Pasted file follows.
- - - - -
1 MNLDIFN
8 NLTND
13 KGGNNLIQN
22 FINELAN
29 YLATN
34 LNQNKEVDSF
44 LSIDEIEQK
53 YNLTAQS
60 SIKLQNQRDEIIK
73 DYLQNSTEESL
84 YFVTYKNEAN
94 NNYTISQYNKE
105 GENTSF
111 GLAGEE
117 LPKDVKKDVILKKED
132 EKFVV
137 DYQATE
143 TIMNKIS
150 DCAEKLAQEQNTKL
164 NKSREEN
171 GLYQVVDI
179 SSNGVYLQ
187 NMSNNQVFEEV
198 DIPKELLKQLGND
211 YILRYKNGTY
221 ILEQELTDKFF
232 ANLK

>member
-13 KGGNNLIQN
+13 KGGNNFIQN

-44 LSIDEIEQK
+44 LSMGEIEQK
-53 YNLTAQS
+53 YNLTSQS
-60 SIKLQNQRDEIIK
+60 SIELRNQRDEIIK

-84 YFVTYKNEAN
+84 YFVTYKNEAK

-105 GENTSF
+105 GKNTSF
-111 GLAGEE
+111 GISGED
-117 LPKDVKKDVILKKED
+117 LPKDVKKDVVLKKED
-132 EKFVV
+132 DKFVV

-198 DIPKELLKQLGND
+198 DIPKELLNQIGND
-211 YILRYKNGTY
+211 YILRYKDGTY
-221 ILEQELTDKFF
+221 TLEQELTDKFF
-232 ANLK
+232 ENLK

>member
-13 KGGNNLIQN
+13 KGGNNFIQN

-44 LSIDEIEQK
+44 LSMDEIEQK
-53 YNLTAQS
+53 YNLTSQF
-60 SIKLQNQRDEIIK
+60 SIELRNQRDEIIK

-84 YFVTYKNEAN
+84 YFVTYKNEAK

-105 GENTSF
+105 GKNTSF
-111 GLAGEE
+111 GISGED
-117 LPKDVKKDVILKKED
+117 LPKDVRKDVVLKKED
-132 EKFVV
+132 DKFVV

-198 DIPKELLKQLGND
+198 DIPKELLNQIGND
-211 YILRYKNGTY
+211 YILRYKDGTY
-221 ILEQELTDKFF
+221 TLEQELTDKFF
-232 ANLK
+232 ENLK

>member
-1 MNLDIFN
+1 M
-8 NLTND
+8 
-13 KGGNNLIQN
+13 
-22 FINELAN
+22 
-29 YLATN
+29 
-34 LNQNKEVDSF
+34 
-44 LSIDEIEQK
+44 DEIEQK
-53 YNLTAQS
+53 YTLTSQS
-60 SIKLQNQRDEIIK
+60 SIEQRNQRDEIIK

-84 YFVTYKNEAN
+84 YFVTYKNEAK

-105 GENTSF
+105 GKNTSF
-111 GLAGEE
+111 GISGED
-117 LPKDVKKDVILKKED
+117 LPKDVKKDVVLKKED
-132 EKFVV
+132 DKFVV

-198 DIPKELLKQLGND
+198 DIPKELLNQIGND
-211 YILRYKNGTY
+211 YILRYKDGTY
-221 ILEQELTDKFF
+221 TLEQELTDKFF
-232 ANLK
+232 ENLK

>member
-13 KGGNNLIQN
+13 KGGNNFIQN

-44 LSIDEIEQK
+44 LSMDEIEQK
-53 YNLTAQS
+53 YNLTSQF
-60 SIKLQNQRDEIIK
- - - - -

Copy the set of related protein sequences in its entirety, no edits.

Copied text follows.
1 MNLDIFN
8 NLTND
13 KGGNNLIQN
22 FINELAN
29 YLATN
34 LNQNKEVDSF
44 LSIDEIEQK
53 YNLTAQS
60 SIKLQNQRDEIIK
73 DYLQNSTEESL
84 YFVTYKNEAN
94 NNYTISQYNKE
105 GENTSF
111 GLAGEE
117 LPKDVKKDVILKKED
132 EKFVV
137 DYQATE
143 TIMNKIS
150 DCAEKLAQEQNTKL
164 NKSREEN
171 GLYQVVDI
179 SSNGVYLQ
187 NMSNNQVFEEV
198 DIPKELLKQLGND
211 YILRYKNGTY
221 ILEQELTDKFF
232 ANLK

>member
-13 KGGNNLIQN
+13 KGGNNFIQN

-44 LSIDEIEQK
+44 LSMGEIEQK
-53 YNLTAQS
+53 YNLTSQS
-60 SIKLQNQRDEIIK
+60 SIELRNQRDEIIK

-84 YFVTYKNEAN
+84 YFVTYKNEAK

-105 GENTSF
+105 GKNTSF
-111 GLAGEE
+111 GISGED
-117 LPKDVKKDVILKKED
+117 LPKDVKKDVVLKKED
-132 EKFVV
+132 DKFVV

-198 DIPKELLKQLGND
+198 DIPKELLNQIGND
-211 YILRYKNGTY
+211 YILRYKDGTY
-221 ILEQELTDKFF
+221 TLEQELTDKFF
-232 ANLK
+232 ENLK

>member
-13 KGGNNLIQN
+13 KGGNNFIQN

-44 LSIDEIEQK
+44 LSMDEIEQK
-53 YNLTAQS
+53 YNLTSQF
-60 SIKLQNQRDEIIK
+60 SIELRNQRDEIIK

-84 YFVTYKNEAN
+84 YFVTYKNEAK

-105 GENTSF
+105 GKNTSF
-111 GLAGEE
+111 GISGED
-117 LPKDVKKDVILKKED
+117 LPKDVRKDVVLKKED
-132 EKFVV
+132 DKFVV

-198 DIPKELLKQLGND
+198 DIPKELLNQIGND
-211 YILRYKNGTY
+211 YILRYKDGTY
-221 ILEQELTDKFF
+221 TLEQELTDKFF
-232 ANLK
+232 ENLK

>member
-1 MNLDIFN
+1 M
-8 NLTND
+8 
-13 KGGNNLIQN
+13 
-22 FINELAN
+22 
-29 YLATN
+29 
-34 LNQNKEVDSF
+34 
-44 LSIDEIEQK
+44 DEIEQK
-53 YNLTAQS
+53 YTLTSQS
-60 SIKLQNQRDEIIK
+60 SIEQRNQRDEIIK

-84 YFVTYKNEAN
+84 YFVTYKNEAK

-105 GENTSF
+105 GKNTSF
-111 GLAGEE
+111 GISGED
-117 LPKDVKKDVILKKED
+117 LPKDVKKDVVLKKED
-132 EKFVV
+132 DKFVV

-198 DIPKELLKQLGND
+198 DIPKELLNQIGND
-211 YILRYKNGTY
+211 YILRYKDGTY
-221 ILEQELTDKFF
+221 TLEQELTDKFF
-232 ANLK
+232 ENLK

>member
-13 KGGNNLIQN
+13 KGGNNFIQN

-44 LSIDEIEQK
+44 LSMDEIEQK
-53 YNLTAQS
+53 YNLTSQF
-60 SIKLQNQRDEIIK